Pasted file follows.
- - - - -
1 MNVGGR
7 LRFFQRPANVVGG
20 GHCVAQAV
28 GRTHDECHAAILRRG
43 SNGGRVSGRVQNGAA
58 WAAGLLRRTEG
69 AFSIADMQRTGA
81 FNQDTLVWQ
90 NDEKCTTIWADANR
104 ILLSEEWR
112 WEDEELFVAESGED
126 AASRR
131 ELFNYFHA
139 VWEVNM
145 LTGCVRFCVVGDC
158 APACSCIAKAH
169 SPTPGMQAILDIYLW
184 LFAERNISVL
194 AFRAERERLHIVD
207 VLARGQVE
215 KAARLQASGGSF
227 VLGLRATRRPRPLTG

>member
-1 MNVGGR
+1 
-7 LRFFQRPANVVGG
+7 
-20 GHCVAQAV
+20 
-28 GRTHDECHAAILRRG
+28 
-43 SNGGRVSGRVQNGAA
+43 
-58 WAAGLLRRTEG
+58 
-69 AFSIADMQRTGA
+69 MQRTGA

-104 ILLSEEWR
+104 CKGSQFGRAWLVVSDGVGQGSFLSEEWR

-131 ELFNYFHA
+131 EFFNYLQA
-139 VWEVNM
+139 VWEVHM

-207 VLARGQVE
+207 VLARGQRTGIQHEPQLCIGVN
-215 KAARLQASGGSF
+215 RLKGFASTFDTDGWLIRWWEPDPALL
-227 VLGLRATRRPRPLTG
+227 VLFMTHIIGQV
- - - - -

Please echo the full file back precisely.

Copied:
1 MNVGGR
7 LRFFQRPANVVGG
20 GHCVAQAV
28 GRTHDECHAAILRRG
43 SNGGRVSGRVQNGAA
58 WAAGLLRRTEG
69 AFSIADMQRTGA
81 FNQDTLVWQ
90 NDEKCTTIWADANR
104 ILLSEEWR
112 WEDEELFVAESGED
126 AASRR
131 ELFNYFHA
139 VWEVNM
145 LTGCVRFCVVGDC
158 APACSCIAKAH
169 SPTPGMQAILDIYLW
184 LFAERNISVL
194 AFRAERERLHIVD
207 VLARGQVE
215 KAARLQASGGSF
227 VLGLRATRRPRPLTG

>member
-1 MNVGGR
+1 
-7 LRFFQRPANVVGG
+7 
-20 GHCVAQAV
+20 
-28 GRTHDECHAAILRRG
+28 
-43 SNGGRVSGRVQNGAA
+43 
-58 WAAGLLRRTEG
+58 
-69 AFSIADMQRTGA
+69 MQRTGA

-104 ILLSEEWR
+104 CKGSQFGRAWLVVSDGVGQGSFLSEEWR

-131 ELFNYFHA
+131 EFFNYLQA
-139 VWEVNM
+139 VWEVHM

-207 VLARGQVE
+207 VLARGQRTGIQHEPQLCIGVN
-215 KAARLQASGGSF
+215 RLKGFASTFDTDGWLIRWWEPDPALL
-227 VLGLRATRRPRPLTG
+227 VLFMTHIIGQV